There’s one more wrinkle to the system for those staying in mountain huts, which is that they’re allowed to pass through the trail gate even during the restricted hours of 4 p.m. to 3 a.m. The official site, though, still states “as a general rule, please pass through the gate before 4 p.m.,” and also that “climbers are subject to restrictions and cannot climb during the hours between 4 p.m. until 3 a.m.,” so it looks like being out on the trail during those hours is, at the very least, frowned upon.

Finally, the official site reminds travelers that the hiking fee is not a replacement for the 1,000-yen-per-person “donation” which has been requested since before the implementation of the hiking fee, and which hikers are still strongly encouraged to pay. The official site’s Japanese-language page says “Please be sure to cooperate with the (optional) Mt. Fuji Conservation Cooperation Donation as well,” and separate purposes are listed for the two payments.

What is the purpose of the hiking fee?
● Safety and conduct
● Support for foreigners (interpretation)
● Maintenance expenses (gate maintenance and operational fees)
● Managing the local emergency contact point at the information center
● Disaster response and discovery services
● Trail management and maintenance
What is the purpose of the donation?
● Operation of first aid stations
● Operation of portable toilets
● Operation of a safety support information center at the 6th station
● Support for the local disaster prevention organisations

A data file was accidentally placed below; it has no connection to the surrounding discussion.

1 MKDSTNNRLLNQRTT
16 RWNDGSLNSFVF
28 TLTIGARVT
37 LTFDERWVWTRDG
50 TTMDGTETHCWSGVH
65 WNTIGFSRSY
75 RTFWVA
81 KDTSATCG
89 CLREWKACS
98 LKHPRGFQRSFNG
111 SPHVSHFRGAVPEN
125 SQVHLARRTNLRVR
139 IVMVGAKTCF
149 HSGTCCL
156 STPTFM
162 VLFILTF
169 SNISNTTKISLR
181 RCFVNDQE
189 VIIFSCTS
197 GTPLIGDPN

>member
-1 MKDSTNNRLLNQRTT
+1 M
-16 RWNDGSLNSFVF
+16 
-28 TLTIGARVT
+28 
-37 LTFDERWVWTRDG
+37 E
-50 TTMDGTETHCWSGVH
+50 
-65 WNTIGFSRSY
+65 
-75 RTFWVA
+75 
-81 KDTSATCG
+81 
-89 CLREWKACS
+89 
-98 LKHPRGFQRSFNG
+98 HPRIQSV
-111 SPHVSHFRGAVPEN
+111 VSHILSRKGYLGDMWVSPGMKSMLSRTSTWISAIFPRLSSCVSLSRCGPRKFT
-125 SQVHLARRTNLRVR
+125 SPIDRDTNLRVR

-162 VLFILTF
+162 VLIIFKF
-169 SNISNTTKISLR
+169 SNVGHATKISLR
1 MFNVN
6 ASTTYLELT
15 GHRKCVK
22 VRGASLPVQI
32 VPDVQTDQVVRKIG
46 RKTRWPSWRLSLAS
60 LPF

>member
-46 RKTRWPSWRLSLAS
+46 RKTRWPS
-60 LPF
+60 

● Prevention of invasive species

▼ “Part of why we need to collect a hiking fee is to pay for the system to collect the hiking fee” might sound weird, but operating costs need to get paid somehow.

What all of those requirements, requests, and exemptions boil down to is the Yamanashi prefectural government preferably wanting anyone hiking Mt. Fuji by the Yoshida Route to spend the night in a mountain hut and pay 3,000 yen per person in additional fees. As stated previously by the policymakers, the decision to close the gate from 4 p.m. to 3 a.m. was made specifically to discourage hikers from starting their ascent in the late afternoon, reaching the peak before dawn, watching the sunrise from the summit, and then hiking back down without spending the night in a mountain hut. The official reason is that the government views hiking at night and without sleeping and acclimating to the high altitude as dangerous, though the policy also, intentionally or not, should also boost the revenue of mountain hut owners.

Reservations for the 2024 summer climbing season are set to open through the Mt. Fuji Climbing official website at 10 a.m. on May 20.

Related: Official Website for Mt. Fuji Climbing
Source: Official Website for Mt. Fuji Climbing (1, 2)
Top image: Pakutaso
Insert images: Official Website for Mt. Fuji Climbing, Pakutaso
● Want to hear about SoraNews24’s latest articles as soon as they’re published? Follow us on Facebook and Twitter!